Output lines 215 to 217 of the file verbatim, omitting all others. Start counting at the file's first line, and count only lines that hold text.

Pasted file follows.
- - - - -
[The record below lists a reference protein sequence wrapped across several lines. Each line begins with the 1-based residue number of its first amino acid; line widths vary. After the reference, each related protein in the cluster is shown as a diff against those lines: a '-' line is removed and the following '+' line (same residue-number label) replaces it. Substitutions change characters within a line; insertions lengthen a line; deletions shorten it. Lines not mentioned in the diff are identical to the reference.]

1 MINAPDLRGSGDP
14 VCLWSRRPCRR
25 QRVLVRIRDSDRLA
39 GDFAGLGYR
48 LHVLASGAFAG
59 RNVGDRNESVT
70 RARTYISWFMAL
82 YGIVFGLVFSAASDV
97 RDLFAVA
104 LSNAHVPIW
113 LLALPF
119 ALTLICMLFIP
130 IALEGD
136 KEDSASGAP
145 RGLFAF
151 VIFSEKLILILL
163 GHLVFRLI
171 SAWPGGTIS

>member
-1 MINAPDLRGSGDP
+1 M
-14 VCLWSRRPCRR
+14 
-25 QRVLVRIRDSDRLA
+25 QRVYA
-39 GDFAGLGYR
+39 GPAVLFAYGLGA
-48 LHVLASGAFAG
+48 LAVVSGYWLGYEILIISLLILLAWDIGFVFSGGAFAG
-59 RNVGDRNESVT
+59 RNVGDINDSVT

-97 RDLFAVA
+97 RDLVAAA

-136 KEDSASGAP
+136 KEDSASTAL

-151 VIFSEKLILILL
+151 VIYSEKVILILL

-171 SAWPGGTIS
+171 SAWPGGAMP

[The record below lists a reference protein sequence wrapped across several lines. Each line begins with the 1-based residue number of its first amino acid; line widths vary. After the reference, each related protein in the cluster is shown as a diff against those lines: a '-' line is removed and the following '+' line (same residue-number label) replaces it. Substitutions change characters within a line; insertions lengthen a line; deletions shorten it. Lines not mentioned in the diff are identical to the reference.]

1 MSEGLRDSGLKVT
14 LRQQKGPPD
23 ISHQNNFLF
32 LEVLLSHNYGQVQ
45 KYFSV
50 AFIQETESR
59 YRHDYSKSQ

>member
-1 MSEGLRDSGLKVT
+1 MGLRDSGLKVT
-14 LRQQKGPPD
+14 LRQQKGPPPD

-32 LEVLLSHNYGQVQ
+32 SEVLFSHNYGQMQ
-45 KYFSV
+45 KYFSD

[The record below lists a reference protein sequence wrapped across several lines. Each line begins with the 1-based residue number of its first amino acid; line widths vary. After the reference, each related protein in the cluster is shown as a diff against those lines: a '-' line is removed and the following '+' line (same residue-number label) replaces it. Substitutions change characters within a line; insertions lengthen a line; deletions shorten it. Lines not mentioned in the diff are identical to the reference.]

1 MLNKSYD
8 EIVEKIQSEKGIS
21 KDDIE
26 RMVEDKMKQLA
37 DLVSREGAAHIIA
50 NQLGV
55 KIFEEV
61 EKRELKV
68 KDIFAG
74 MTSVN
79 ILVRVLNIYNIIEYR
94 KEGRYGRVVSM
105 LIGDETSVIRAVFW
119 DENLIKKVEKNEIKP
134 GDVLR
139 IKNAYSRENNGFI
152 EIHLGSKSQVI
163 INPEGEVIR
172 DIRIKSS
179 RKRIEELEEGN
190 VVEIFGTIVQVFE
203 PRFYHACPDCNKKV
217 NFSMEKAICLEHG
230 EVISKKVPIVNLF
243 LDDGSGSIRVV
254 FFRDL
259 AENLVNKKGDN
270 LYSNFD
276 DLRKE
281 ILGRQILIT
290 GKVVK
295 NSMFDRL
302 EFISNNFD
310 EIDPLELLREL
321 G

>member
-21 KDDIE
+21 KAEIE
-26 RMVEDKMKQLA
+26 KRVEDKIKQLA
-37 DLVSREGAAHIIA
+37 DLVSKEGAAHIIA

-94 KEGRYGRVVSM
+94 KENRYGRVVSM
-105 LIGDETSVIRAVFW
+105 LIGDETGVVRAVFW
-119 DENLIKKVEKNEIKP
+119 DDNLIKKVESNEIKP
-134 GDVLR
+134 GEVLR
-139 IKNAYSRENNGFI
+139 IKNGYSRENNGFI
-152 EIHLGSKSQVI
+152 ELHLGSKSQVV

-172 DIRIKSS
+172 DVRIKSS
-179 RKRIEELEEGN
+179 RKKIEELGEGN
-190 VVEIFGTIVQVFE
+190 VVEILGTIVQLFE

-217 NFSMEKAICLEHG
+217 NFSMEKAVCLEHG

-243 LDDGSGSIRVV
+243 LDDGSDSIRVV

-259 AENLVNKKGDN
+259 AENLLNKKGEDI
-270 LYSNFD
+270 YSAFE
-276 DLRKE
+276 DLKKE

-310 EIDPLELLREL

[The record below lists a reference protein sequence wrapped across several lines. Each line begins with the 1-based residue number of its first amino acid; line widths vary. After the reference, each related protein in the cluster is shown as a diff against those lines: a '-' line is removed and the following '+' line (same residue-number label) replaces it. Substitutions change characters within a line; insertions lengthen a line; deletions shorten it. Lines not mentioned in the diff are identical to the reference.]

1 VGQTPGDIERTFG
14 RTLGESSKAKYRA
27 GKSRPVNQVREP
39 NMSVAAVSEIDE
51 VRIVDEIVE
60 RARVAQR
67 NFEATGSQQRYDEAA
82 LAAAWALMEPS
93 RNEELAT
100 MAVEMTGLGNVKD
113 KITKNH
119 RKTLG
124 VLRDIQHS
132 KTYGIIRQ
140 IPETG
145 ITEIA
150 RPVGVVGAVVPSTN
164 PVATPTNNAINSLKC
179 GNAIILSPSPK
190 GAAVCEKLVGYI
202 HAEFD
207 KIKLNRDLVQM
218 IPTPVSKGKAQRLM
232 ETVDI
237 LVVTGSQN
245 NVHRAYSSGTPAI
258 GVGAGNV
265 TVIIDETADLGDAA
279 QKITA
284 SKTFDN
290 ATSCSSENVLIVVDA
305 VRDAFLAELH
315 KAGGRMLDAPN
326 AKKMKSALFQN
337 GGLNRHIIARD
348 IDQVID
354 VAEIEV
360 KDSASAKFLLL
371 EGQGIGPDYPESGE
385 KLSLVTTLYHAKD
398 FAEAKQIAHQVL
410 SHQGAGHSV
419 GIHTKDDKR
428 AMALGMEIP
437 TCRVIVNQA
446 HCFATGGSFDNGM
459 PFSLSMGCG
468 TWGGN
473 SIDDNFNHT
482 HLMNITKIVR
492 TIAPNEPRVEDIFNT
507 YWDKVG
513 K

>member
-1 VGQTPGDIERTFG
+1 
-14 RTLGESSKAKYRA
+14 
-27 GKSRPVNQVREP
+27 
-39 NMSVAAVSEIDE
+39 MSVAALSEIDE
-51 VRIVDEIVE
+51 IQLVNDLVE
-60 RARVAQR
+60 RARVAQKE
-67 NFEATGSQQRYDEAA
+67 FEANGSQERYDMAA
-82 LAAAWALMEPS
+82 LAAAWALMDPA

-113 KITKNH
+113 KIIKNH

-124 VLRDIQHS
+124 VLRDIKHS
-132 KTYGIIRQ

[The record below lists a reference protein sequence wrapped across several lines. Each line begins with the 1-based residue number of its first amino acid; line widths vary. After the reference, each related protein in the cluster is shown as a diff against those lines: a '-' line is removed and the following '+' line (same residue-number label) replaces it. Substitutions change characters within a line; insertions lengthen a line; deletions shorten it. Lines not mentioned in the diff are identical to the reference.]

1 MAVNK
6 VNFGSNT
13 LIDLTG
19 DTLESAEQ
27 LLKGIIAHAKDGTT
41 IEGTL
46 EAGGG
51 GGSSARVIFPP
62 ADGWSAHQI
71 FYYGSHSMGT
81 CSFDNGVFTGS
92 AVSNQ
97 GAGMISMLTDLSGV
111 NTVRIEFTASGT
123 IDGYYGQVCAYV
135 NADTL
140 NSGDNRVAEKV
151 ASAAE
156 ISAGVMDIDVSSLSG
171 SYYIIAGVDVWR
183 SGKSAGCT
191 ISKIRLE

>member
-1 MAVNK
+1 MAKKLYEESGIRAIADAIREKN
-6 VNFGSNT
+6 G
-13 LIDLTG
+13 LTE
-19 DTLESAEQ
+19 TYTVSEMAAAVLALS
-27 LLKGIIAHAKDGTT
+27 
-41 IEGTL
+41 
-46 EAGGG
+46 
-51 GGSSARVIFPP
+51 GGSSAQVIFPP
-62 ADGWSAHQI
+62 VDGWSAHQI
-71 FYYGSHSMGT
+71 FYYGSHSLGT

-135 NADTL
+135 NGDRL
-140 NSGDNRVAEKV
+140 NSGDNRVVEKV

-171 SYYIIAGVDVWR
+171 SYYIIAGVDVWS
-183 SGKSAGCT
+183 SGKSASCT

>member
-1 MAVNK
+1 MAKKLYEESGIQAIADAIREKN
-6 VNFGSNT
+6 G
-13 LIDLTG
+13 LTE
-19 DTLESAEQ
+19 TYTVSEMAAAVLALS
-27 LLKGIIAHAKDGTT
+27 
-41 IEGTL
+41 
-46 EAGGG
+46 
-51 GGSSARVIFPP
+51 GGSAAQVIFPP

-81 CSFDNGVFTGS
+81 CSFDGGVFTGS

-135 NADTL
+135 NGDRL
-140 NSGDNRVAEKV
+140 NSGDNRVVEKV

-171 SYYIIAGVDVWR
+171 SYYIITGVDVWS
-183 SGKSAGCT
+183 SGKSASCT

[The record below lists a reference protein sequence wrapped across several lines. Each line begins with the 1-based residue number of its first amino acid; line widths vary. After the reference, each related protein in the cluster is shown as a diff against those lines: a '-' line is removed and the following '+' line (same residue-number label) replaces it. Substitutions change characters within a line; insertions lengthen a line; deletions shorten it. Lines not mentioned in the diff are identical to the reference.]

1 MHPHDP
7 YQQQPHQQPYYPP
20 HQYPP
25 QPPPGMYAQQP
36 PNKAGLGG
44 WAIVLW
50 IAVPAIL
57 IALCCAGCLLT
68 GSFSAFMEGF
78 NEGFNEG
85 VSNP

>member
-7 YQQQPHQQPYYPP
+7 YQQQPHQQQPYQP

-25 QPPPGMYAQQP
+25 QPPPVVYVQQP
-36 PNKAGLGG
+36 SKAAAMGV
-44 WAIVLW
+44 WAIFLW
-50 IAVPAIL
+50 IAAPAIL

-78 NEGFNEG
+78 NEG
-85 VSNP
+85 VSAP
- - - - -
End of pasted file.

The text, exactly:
62 ADGWSAHQI
71 FYYGSHSMGT
81 CSFDNGVFTGS